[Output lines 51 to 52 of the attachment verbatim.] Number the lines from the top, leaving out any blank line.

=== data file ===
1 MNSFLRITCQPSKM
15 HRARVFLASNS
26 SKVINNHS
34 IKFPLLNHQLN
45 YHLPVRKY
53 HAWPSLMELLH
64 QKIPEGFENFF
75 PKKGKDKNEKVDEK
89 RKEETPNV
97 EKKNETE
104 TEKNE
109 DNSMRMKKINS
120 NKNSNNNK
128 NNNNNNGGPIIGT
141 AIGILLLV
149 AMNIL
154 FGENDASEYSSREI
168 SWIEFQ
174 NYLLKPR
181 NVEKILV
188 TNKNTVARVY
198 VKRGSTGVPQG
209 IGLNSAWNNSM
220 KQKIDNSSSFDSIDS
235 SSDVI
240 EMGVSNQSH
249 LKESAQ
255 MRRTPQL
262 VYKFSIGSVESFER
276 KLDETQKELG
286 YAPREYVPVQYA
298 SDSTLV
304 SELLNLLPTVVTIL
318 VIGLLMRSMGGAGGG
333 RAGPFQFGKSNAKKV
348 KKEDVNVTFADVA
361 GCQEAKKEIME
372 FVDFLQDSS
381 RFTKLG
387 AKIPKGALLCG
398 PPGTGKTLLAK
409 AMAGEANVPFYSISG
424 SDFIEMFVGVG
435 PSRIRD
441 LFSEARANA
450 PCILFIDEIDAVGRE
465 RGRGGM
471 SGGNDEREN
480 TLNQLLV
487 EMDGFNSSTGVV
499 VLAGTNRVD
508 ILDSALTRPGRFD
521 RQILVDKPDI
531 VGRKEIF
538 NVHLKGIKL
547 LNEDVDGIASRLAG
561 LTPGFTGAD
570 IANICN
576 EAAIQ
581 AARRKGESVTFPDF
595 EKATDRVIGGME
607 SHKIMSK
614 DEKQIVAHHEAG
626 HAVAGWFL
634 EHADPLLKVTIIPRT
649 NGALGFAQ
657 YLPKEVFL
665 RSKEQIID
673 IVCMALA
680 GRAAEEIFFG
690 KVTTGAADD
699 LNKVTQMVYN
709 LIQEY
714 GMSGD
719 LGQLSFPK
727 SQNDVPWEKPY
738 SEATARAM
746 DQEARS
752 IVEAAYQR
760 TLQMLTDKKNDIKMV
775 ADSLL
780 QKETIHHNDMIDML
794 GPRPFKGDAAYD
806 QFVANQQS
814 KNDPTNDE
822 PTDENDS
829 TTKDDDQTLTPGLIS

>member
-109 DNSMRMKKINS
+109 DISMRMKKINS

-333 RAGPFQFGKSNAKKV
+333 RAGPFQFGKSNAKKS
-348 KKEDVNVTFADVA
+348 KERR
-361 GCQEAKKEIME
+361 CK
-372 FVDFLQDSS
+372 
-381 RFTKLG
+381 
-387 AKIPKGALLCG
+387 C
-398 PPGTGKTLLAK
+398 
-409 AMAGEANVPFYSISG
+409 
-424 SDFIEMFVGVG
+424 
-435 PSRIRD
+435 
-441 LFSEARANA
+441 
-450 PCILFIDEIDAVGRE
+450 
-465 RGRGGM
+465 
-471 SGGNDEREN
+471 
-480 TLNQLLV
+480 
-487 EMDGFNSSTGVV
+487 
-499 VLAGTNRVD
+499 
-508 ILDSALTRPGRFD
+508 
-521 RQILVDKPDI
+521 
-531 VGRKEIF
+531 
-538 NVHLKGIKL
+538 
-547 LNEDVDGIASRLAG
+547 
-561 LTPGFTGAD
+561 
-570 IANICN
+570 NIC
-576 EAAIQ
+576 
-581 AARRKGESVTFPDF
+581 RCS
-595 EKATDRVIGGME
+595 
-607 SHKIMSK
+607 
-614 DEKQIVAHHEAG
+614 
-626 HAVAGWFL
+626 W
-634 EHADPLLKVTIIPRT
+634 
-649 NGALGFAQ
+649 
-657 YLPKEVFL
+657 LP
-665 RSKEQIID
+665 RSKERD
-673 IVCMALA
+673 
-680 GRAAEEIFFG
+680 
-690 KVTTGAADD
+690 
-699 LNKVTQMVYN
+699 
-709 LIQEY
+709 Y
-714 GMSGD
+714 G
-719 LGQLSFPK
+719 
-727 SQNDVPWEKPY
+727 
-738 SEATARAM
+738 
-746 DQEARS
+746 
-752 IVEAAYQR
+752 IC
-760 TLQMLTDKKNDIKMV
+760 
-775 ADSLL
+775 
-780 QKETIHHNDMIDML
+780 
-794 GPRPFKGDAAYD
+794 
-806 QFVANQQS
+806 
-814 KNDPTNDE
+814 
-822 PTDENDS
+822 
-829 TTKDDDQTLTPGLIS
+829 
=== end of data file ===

499 VLAGTNRVD
508 ILDSALTRPGRFD